Pope John Paul II was declared blessed in Rome today before a sea of people stretching from St Peter's back to the Tiber, under skies lit by a sun emerging from a cold, cloudy morning. The Poles, as expected, dominated the square, but every part of the world was represented at this tribute to the first truly global pope.
Pope Benedict's homily, which ended on a touching personal note of gratitude for the 23 years he worked alongside his predecessor, dealt head-on with two objections to today's ceremony: the speed of the beatification, and what some claim to be John Paul II's roll-back of the reforms of the Second Vatican Council.
Even at his death, said Benedict XVI, "we perceived the fragrance of his sanctity, and in any number of ways God's People showed their veneration for him." Which is why, said the Pope, "with all due respect for the Church's canonical norms, I wanted his cause of beatification to move forward with reasonable haste." The day has come quickly, he added, "because this is what was pleasing to the Lord".
There was nothing surprising in this defence of the speed of the process, but it was robust; the Pope was saying: the people wanted it done quickly; so did God; so did I.
Where you stand on the question of Pope John Paul II's treatment of the legacy of the Second Vatican Council will depend on what you think the Council was for. If you regarded it as a charter for the reform of the Church's internal structures and forms of governance, John Paul II was more than a disappointment.
But for Benedict XVI and John Paul II, it was primarily about breaking out of the walls built over a century and a half of the Church defending itself from from atheist secularism and totalitarianism. The changes which the Church made -- and John Paul II made not a few reforms himself -- were precisely about shedding the baggage of this long legacy of cultural retreat, equipping the Church to go out to the world with renewed vigour and confidence.
And in this, Pope John Paul was undoubtedly a hero, and deserves all the superlatives which have been lavished on him.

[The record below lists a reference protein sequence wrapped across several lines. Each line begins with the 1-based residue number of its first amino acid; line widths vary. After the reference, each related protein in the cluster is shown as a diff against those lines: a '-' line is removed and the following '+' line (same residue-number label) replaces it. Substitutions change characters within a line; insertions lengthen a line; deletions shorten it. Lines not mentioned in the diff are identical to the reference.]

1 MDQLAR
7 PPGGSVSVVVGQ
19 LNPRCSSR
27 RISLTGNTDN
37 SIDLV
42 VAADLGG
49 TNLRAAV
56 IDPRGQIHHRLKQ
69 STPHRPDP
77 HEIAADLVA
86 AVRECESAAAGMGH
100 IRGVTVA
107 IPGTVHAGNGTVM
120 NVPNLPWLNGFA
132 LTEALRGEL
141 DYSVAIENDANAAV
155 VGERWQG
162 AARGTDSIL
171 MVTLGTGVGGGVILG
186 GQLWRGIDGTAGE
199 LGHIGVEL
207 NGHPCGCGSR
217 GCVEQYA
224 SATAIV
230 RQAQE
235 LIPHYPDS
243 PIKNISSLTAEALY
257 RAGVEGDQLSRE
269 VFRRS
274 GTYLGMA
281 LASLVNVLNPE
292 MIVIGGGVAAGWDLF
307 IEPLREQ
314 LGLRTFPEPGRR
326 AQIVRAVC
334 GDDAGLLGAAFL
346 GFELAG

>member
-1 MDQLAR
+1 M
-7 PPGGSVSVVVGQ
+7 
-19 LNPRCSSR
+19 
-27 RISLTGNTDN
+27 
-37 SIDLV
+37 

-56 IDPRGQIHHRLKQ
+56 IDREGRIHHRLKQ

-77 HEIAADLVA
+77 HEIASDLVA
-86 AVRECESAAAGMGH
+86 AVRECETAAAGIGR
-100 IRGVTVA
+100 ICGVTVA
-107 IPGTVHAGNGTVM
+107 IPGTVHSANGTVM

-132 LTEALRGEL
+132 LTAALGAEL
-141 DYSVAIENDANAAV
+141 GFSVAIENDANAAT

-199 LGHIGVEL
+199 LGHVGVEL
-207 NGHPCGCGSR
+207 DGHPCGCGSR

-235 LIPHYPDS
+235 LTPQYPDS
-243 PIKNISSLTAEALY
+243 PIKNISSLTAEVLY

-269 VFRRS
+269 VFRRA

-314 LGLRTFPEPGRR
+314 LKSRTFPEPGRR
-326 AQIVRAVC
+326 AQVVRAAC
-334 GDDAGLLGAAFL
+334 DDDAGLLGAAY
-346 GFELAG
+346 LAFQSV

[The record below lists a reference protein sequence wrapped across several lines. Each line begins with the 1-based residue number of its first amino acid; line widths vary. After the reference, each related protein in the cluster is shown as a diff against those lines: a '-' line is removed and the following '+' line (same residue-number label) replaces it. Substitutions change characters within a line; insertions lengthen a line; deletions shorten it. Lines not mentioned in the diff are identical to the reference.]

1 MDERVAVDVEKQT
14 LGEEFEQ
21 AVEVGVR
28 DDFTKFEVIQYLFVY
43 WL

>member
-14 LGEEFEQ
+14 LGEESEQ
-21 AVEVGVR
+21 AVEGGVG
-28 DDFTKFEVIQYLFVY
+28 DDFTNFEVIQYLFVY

Quoting his predecessor's Testament, Benedict XVI showed that John Paul II's mission was to serve the "cause" of drawing from the treasures of the Council.
"And what is this 'cause'?" asked Pope Benedict. "It is the same one that John Paul II presented during his first solemn Mass in St Peter's Square in the unforgettable words: 'Do not be afraid! Open wide the doors to Christ!' What the newly elected Pope asked of everyone, he was himself the first to do: society, culture and economic systems he opened up to Christ, turning back with the strength of a titan -- a strength which came to him from God -- a tide which appeared irreversible."
Benedict XVI went on: "He helped believers throughout the world not to be afraid to be called Christian, to belong to the Church, to speak of the Gospel. In a word, he helped us not to fear the truth, because truth is the guarantee of liberty."
Blessed John Paul II, he added a little later, "reclaimed for Christianity that impulse of hope which had in some sense faltered before Marxism and the ideology of progress."
And in the fruit of that heroic challenge to the world -- in addition, obviously, to his profound holiness, rootedness in prayer, etc. -- lies the reason for launching him so quickly on the path to canonisation.
But the intensity of that focus left many issues for Benedict XVI to deal with, not least in the Church's capacity for dealing with the the clerical sex abuse crisis.
As Archbishop Vincent Nichols of Westminster told the Catholic Herald, beatification "is not a prize for good management. It’s an acclamation that this person was close to God and in his life and work showed us some of the attributes of God, God’s creativeness and his abundant mercy."
This morning's Mass was a great testament to that. John Paul II touched millions, and this morning they came to Rome in their hundreds of thousands to give thanks for a Pope who helped to bring our world closer to Christ.